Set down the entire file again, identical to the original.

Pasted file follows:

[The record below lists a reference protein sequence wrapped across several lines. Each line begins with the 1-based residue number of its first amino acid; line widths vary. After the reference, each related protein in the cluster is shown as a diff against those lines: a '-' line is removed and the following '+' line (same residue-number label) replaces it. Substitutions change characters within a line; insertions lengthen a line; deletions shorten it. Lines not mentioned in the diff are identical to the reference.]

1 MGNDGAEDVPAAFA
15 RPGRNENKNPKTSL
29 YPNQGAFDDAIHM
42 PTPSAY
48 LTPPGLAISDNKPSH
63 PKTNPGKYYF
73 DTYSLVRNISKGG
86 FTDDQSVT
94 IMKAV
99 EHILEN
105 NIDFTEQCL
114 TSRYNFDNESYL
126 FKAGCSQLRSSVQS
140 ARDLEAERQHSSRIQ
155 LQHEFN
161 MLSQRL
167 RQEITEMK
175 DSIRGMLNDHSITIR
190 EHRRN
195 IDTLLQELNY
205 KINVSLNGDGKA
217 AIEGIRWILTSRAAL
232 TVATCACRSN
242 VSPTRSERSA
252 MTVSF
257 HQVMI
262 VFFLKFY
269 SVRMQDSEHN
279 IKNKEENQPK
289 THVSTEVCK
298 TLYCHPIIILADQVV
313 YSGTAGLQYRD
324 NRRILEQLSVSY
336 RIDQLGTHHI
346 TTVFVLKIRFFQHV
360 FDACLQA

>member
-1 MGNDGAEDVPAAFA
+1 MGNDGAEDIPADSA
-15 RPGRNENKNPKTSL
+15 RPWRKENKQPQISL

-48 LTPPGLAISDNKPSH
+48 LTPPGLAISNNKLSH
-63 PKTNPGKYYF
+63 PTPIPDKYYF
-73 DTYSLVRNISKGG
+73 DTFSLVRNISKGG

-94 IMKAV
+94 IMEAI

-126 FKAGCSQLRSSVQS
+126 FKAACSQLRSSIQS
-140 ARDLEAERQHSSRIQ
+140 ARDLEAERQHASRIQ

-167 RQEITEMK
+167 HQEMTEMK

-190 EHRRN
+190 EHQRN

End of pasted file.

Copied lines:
[The record below lists a reference protein sequence wrapped across several lines. Each line begins with the 1-based residue number of its first amino acid; line widths vary. After the reference, each related protein in the cluster is shown as a diff against those lines: a '-' line is removed and the following '+' line (same residue-number label) replaces it. Substitutions change characters within a line; insertions lengthen a line; deletions shorten it. Lines not mentioned in the diff are identical to the reference.]

1 MGNDGAEDVPAAFA
15 RPGRNENKNPKTSL
29 YPNQGAFDDAIHM
42 PTPSAY
48 LTPPGLAISDNKPSH
63 PKTNPGKYYF
73 DTYSLVRNISKGG
86 FTDDQSVT
94 IMKAV
99 EHILEN
105 NIDFTEQCL
114 TSRYNFDNESYL
126 FKAGCSQLRSSVQS
140 ARDLEAERQHSSRIQ
155 LQHEFN
161 MLSQRL
167 RQEITEMK
175 DSIRGMLNDHSITIR
190 EHRRN
195 IDTLLQELNY
205 KINVSLNGDGKA
217 AIEGIRWILTSRAAL
232 TVATCACRSN
242 VSPTRSERSA
252 MTVSF
257 HQVMI
262 VFFLKFY
269 SVRMQDSEHN
279 IKNKEENQPK
289 THVSTEVCK
298 TLYCHPIIILADQVV
313 YSGTAGLQYRD
324 NRRILEQLSVSY
336 RIDQLGTHHI
346 TTVFVLKIRFFQHV
360 FDACLQA

>member
-1 MGNDGAEDVPAAFA
+1 MGNDGAEDIPADSA
-15 RPGRNENKNPKTSL
+15 RPWRKENKQPQISL

-48 LTPPGLAISDNKPSH
+48 LTPPGLAISNNKLSH
-63 PKTNPGKYYF
+63 PTPIPDKYYF
-73 DTYSLVRNISKGG
+73 DTFSLVRNISKGG

-94 IMKAV
+94 IMEAI

-126 FKAGCSQLRSSVQS
+126 FKAACSQLRSSIQS
-140 ARDLEAERQHSSRIQ
+140 ARDLEAERQHASRIQ

-167 RQEITEMK
+167 HQEMTEMK

-190 EHRRN
+190 EHQRN